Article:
Under New Mexico law, landowners have a duty to keep their property safe for the people whom they invite onto the property. In almost all situations, a landowner has at least some duty to protect visitors from harm. The level of the duty owed to the visitor depends largely on the reason why the visitor is on the landowner’s property. For example, trespassers are owed very little care, whereas business invitees are owed a much higher duty of care. A violation of this duty of care may lead to a New Mexico premises liability case.
Another category of visitor is the “recreationalist,” who is on another party’s land to engage in some form of recreation, whether it be hunting, fishing, boating, swimming, or skiing. In these situations, the landowner may be protected under a recreational use statute. Recreational use statutes provide immunity to landowners who allow the public to use their property for recreational uses at no cost. When the statute applies, someone who is injured while on the landowner’s property may be prevented from holding the landowner responsible. A recent case illustrates how courts interpret recreational use statutes.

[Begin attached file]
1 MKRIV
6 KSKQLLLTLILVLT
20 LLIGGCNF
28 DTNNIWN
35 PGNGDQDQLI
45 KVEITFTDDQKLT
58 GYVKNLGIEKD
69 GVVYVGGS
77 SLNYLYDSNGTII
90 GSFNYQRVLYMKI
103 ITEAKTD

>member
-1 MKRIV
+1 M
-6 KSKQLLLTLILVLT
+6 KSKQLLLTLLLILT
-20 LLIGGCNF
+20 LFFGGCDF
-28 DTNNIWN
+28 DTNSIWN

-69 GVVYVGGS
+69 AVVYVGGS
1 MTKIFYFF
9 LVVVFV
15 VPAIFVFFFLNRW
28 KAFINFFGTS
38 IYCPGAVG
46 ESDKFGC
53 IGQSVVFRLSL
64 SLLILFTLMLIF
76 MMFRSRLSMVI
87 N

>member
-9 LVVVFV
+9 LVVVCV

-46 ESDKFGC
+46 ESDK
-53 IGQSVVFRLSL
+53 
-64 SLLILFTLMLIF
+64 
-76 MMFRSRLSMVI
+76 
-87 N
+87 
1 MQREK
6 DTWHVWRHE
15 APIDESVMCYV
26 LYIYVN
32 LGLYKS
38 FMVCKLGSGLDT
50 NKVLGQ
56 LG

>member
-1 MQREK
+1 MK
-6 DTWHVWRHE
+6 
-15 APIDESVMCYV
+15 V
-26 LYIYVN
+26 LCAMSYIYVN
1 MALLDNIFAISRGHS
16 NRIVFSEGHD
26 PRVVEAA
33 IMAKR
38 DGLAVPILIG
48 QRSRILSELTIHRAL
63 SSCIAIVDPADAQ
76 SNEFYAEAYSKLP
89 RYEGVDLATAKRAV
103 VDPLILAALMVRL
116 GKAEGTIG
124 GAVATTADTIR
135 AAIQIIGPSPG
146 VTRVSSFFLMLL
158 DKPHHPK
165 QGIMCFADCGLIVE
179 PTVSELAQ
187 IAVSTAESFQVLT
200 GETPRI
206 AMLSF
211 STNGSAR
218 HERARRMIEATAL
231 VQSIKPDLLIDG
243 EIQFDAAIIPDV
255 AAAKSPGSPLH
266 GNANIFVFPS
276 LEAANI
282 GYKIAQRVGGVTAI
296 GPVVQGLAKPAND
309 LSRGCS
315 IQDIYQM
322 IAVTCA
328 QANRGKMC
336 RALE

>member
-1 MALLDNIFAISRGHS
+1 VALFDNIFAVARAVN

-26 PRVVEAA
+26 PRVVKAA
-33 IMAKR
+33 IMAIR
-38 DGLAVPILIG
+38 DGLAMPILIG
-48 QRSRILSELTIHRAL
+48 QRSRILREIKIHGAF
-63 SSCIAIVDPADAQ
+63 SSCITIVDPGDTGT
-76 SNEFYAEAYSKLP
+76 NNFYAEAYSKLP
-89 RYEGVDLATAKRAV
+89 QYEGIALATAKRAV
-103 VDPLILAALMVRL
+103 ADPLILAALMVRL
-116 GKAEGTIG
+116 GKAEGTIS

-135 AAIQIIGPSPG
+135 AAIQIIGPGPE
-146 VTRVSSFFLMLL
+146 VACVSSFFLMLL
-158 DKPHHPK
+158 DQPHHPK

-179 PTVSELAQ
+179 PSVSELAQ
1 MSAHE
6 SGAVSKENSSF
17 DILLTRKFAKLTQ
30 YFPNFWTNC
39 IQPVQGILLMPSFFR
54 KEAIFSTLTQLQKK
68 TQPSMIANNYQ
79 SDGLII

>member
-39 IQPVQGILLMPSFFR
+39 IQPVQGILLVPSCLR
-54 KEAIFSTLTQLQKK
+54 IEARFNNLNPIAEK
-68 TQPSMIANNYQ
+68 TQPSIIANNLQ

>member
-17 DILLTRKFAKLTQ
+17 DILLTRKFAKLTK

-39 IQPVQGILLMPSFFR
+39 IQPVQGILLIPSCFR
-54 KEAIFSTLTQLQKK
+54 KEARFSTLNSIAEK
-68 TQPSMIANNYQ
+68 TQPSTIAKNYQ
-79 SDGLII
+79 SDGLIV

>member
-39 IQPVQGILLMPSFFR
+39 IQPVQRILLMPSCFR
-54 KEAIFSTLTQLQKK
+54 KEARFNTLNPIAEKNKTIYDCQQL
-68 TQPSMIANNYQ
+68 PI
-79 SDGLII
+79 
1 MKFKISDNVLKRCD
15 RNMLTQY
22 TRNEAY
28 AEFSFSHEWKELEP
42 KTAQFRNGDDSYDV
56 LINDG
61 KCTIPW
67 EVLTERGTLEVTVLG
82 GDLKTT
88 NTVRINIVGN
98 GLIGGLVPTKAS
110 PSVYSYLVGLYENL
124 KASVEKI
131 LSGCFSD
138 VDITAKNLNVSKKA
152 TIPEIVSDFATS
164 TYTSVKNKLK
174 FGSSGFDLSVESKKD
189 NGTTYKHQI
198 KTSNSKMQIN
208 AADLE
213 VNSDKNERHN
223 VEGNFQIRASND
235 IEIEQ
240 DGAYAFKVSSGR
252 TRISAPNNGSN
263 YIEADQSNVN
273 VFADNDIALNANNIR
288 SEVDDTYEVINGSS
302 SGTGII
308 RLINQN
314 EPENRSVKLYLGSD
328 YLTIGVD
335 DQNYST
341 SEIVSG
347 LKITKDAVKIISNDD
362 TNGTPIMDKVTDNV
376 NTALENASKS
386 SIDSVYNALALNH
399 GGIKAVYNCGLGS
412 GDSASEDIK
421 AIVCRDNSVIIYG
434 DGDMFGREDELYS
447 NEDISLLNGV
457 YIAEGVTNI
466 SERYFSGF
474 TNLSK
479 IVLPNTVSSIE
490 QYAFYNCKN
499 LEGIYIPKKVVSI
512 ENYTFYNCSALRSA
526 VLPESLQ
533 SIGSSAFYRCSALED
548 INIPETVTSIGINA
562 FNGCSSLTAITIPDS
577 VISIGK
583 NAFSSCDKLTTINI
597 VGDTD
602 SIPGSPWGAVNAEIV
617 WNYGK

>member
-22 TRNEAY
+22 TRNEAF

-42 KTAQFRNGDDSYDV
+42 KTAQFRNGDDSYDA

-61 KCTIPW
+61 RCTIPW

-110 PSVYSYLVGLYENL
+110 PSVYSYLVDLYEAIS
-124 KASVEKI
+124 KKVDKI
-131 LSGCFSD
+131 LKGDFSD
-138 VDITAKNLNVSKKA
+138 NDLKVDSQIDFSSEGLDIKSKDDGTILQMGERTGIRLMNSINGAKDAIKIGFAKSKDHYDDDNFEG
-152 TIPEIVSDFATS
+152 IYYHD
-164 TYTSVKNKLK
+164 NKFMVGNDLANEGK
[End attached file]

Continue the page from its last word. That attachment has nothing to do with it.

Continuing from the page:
The Facts of the Case
The plaintiff’s son was playing on a lake with some friends. The children were taking turns swinging from a rope swing into the lake. As one child was swinging in the lake, the others would try to slap his feet before he hit the water. When the plaintiff’s son tried to swipe at his friend’s feet, the two children collided, and the plaintiff’s son suffered serious injuries as a result.